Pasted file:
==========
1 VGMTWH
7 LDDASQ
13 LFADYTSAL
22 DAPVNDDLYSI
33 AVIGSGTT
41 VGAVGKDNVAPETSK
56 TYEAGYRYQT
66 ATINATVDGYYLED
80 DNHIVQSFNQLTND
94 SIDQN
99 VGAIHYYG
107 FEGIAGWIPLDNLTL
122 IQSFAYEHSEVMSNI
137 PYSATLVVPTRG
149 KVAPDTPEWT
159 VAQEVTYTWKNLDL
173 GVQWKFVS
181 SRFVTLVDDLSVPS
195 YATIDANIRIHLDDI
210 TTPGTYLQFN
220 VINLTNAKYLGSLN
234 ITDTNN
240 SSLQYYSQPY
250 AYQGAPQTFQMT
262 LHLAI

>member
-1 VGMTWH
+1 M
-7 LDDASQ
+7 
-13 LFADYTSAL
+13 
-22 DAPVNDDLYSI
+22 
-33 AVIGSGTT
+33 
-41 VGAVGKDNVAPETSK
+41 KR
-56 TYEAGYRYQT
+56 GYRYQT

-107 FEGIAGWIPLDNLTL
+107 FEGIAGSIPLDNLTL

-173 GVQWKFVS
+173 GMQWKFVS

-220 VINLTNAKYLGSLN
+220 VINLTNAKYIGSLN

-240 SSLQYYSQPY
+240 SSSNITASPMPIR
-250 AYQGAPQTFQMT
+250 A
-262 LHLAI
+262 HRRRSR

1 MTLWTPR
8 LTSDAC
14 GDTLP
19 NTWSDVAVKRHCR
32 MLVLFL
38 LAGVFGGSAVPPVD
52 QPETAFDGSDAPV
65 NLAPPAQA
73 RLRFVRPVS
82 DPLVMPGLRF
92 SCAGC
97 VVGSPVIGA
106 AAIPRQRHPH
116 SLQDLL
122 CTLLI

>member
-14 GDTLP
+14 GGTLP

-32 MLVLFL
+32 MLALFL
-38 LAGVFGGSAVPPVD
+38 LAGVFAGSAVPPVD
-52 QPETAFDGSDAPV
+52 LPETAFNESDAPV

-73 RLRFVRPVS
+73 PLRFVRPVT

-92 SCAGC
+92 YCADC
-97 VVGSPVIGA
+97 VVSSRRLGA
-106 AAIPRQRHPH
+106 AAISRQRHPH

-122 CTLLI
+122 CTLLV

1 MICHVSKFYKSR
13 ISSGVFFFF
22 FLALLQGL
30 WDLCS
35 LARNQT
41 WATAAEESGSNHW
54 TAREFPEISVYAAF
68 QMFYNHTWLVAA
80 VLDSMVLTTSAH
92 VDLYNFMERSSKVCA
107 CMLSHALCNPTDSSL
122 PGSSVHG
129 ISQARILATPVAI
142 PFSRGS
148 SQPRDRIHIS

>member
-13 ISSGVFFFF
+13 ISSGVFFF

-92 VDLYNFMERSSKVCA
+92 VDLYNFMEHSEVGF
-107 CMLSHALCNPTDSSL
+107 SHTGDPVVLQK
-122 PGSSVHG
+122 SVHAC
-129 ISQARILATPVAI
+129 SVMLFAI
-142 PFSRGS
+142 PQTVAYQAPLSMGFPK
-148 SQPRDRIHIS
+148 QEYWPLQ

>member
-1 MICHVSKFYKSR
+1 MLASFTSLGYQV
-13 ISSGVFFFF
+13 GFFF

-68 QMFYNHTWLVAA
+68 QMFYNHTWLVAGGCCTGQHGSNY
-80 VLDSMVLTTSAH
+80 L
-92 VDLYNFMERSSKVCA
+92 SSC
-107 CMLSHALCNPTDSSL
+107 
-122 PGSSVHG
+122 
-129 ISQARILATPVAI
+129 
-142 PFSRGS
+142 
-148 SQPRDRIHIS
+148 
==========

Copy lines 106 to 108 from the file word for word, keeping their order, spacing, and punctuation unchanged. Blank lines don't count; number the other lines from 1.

+92 VDLYNFMEHSEVGF
-107 CMLSHALCNPTDSSL
+107 SHTGDPVVLQK